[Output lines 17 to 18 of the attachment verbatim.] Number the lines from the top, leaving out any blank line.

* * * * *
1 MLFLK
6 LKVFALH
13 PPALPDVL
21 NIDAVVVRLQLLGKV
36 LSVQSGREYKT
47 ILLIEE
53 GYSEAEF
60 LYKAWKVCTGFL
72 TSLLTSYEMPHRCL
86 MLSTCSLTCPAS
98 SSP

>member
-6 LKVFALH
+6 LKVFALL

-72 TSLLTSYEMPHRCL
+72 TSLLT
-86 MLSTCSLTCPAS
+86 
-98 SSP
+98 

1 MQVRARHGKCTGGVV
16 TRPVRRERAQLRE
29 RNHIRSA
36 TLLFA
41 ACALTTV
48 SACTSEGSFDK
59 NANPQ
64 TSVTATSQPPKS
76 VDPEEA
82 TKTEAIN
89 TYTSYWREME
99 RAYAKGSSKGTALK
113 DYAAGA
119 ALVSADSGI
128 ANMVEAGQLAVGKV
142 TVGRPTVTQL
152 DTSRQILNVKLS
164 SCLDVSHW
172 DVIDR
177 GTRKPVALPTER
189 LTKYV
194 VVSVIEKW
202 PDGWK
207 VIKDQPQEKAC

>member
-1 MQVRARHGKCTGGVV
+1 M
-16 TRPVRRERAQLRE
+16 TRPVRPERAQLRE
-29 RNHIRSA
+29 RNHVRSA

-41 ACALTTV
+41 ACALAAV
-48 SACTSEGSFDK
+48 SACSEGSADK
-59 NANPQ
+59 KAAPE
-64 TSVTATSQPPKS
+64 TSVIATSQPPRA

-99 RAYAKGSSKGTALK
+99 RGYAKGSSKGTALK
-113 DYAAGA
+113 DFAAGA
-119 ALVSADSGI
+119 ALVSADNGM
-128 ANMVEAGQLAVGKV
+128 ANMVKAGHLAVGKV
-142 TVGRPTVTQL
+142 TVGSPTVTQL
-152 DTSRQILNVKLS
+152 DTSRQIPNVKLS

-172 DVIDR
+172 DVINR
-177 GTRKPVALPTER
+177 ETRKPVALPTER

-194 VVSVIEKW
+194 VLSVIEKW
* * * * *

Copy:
-86 MLSTCSLTCPAS
+86 